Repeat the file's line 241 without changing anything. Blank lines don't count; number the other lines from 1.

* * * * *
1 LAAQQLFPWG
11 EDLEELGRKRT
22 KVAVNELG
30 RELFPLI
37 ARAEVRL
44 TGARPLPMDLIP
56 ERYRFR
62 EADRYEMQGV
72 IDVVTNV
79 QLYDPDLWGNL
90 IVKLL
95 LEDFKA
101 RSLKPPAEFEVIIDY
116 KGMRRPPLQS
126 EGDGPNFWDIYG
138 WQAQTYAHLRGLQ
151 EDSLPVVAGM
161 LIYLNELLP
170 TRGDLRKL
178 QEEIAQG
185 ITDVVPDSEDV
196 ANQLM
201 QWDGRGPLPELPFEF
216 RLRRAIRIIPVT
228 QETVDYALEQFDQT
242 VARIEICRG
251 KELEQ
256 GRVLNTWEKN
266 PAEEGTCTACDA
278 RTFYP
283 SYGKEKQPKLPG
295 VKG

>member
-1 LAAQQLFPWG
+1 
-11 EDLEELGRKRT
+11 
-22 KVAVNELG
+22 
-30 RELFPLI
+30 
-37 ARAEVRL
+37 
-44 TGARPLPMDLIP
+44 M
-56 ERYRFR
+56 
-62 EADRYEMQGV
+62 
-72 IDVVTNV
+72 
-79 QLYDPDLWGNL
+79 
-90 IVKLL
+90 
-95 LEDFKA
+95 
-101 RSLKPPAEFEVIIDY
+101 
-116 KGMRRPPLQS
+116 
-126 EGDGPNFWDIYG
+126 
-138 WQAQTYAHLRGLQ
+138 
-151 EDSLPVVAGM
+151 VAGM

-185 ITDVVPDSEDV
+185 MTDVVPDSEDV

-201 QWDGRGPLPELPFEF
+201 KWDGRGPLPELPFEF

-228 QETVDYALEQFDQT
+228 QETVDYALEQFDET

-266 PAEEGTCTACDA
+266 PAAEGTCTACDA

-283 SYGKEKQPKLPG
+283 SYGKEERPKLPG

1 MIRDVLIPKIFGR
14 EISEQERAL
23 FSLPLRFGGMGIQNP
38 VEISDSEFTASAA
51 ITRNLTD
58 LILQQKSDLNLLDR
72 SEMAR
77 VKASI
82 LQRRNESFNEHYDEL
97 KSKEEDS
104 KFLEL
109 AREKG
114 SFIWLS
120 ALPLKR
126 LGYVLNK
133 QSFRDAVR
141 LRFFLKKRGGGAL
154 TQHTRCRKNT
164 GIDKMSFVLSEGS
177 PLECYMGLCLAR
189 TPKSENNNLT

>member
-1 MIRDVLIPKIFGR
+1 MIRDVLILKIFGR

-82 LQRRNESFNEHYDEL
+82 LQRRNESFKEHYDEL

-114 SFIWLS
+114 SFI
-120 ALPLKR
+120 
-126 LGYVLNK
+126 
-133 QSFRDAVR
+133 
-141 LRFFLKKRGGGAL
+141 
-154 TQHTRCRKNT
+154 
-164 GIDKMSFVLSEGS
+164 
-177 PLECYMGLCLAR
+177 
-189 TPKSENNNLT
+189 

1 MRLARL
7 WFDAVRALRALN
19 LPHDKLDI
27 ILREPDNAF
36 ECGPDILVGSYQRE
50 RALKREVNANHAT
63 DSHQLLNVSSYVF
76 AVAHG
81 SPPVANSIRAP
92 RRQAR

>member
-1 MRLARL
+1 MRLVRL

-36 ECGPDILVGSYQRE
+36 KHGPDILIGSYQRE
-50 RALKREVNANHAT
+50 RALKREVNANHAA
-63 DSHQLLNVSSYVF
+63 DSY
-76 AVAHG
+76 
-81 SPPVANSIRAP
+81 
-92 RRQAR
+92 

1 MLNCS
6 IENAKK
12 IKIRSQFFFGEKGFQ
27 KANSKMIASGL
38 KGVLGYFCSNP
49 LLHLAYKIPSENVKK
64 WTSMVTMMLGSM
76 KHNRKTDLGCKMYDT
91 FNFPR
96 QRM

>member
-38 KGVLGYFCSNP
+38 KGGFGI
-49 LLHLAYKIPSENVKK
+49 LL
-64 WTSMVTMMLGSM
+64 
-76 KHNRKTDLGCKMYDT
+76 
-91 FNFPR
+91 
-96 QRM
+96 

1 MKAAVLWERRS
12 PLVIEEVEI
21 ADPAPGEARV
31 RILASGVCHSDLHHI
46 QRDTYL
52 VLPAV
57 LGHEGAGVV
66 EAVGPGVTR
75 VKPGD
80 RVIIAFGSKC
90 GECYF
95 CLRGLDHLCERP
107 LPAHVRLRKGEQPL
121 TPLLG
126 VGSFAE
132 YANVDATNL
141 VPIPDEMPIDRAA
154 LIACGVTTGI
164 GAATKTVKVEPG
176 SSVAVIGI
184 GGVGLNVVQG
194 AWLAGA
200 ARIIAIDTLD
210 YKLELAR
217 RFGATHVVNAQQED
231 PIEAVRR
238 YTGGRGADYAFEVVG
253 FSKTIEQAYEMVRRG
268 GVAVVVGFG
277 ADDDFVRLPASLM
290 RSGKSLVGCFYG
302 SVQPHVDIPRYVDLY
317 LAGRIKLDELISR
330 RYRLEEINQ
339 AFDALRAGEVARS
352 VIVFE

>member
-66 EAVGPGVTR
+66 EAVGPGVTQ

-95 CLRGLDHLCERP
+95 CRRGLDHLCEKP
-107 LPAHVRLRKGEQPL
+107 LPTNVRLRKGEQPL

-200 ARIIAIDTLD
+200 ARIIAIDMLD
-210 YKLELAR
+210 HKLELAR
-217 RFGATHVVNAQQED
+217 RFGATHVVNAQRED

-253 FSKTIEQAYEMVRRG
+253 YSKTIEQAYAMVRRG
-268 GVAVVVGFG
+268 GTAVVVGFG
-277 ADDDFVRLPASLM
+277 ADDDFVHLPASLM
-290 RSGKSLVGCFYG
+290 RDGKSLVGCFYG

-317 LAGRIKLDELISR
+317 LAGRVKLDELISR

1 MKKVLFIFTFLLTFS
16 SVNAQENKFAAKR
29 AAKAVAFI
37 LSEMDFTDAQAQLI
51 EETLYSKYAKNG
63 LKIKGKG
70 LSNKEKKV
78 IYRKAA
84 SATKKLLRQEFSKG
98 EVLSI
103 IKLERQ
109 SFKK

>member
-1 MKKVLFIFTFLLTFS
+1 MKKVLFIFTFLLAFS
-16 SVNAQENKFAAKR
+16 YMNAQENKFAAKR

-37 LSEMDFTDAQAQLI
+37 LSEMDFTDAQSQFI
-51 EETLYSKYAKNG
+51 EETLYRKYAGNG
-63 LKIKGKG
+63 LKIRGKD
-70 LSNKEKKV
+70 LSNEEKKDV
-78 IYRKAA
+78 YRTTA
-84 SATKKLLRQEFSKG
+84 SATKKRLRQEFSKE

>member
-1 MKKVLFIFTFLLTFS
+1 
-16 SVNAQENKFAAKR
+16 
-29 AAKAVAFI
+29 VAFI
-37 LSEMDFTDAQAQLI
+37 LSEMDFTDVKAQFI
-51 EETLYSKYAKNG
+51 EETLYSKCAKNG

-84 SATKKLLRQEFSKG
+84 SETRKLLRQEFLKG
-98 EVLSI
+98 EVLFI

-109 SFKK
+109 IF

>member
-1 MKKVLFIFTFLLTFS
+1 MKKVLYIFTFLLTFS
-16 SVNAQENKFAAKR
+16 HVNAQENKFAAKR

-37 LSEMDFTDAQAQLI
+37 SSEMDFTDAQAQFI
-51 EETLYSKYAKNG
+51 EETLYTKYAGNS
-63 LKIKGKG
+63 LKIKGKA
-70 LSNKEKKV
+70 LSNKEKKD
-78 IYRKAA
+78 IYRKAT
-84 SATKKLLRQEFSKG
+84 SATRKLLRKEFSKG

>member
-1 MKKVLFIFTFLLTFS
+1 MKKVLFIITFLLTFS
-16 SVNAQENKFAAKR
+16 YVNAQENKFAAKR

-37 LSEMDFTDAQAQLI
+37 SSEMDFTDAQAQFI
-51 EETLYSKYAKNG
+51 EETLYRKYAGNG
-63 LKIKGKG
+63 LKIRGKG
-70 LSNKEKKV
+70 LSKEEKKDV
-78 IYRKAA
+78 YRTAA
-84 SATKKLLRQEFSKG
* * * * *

>member